Who is my neighbor?
Such stories can be almost overwhelming. Most of us do not live each day with the problems faced by those whose stories we have just heard. These brothers and sisters face many challenges in common, including questions of a living wage and other worker rights, human dignity, and immigration issues. These brothers and sisters, made in God's image and likeness, appear to have no voice and no choice in their employment situation.
Why are their problems our problems? The Second Vatican Council assures us: "The joys and hopes, the griefs and anxieties of the men of this age, especially those who are poor or in any way afflicted, these too are the joys and hopes, the griefs and anxieties of the followers of Christ." (opening line of The Church in the Modern World, Gaudium et Spes). The 1971 Synod of bishops teaches us in its document "Justice in the World": "Action on behalf of justice and participation in the transformation of the world fully appear to us as a constitutive dimension of preaching the Gospel. . . of the Church's mission for
the redemption of the human race and its liberation from every oppressive situation." (#6)
We wonder, as did the young man in Luke's Gospel, "Who is my neighbor?" Jesus answers with the parable of the Good Samaritan, where a cultural enemy helps the brutalized robbery victim. The injured traveler is treated tenderly, by one with whom he should not even speak, and
provided for until his recovery. Who was the neighbor? The young man answers, "The one who showed him mercy." Jesus said to him, "Go and do likewise." (Lk.10:37)
"Doing likewise" is usually associated with soup kitchens and other important tasks of charity. But the definition of our neighborliness extends not only beyond our family, friends and faith community, but beyond traditional tasks as well, until our entire lives are an opportunity to live the Gospel.
For more than 100 years, the leaders in the Church have been concerned about the ways we all live our faith in our work, about the conditions workers face, and the meaning of work in the light of the Gospel. Work is important because it is an exercise of the divine dignity and divine giftedness of every human being; a vocation. Having "voices and choices" enables that dignity to be recognized and exercised in our "extended" neighborhood. As teachers in the Church, we bishops continue to add our voices to the struggle for worker justice.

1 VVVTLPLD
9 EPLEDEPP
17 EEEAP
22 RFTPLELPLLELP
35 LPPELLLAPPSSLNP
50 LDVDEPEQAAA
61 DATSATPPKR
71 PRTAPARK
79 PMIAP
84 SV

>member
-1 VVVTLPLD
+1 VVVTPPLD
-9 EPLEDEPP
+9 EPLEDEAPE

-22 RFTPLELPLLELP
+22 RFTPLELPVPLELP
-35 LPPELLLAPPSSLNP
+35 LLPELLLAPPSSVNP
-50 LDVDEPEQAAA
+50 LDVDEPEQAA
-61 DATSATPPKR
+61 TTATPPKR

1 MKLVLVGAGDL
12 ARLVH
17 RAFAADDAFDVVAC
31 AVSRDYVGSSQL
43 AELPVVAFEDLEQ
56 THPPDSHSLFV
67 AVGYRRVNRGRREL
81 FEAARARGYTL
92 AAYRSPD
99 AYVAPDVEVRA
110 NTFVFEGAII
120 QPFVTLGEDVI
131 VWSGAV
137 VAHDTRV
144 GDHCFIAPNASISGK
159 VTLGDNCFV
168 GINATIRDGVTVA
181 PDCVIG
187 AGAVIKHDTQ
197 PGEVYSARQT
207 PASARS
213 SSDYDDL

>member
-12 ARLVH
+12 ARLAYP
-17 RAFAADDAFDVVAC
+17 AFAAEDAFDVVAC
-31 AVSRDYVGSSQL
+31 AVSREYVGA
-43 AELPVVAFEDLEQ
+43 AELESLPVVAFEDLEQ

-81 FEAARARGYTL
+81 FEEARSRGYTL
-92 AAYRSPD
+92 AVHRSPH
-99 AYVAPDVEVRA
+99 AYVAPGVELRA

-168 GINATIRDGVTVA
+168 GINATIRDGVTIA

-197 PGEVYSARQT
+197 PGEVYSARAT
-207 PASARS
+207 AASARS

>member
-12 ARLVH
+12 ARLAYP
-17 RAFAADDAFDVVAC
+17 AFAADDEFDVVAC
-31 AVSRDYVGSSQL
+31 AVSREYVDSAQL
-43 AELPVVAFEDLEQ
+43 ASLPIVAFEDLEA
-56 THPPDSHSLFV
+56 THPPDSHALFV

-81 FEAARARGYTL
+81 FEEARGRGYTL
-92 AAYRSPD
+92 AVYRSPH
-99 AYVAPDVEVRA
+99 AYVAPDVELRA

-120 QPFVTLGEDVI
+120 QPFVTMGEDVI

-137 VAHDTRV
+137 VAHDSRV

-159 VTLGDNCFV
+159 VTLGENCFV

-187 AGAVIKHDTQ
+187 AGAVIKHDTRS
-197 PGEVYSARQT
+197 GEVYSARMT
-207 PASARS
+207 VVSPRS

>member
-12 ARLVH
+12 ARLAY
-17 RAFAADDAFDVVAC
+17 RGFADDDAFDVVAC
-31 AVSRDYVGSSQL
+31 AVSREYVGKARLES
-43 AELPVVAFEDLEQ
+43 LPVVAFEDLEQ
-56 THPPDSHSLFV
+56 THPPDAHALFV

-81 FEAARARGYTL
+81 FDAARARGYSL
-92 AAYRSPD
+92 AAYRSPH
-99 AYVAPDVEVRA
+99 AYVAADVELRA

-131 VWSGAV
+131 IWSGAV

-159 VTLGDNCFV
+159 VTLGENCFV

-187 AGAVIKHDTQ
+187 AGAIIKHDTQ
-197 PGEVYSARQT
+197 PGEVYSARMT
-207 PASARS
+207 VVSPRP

Catholic social teaching summarized
On the 100th anniversary of the Encyclical The Condition of Labor (Rerum Novarum), The United States Catholic Conference outlined six basic principles of Catholic social teaching:
1. The life and dignity of the human person.
The human person is the clearest reflection of God among us. Each person possesses a basic dignity that comes from God, not from any human quality or accomplishment,
not from race, gender, age or economic status. The test of every institution or policy is whether it enhances or threatens human life and human dignity. We believe that people are more important than things.
2. Human rights and responsibilities.
Our dignity is protected when human rights are respected — the right to life and to those things which make life truly human: religious liberty, decent work, housing, health care, education, and the right to raise and provide for a family with dignity.
3. The call to family and community.
The human person is not only sacred, but also social. We realize our dignity and achieve our rights in relation with others in our family and communities. No community is more central than the family.
4. The dignity and the rights of workers.
Work is more than a way to make a living; it is a vocation, a participation in creation. Workers have basic rights — to decent work, to just wages, to form and join unions, among others. The economy exists for the human person, not the other way around.
5. The option for the poor.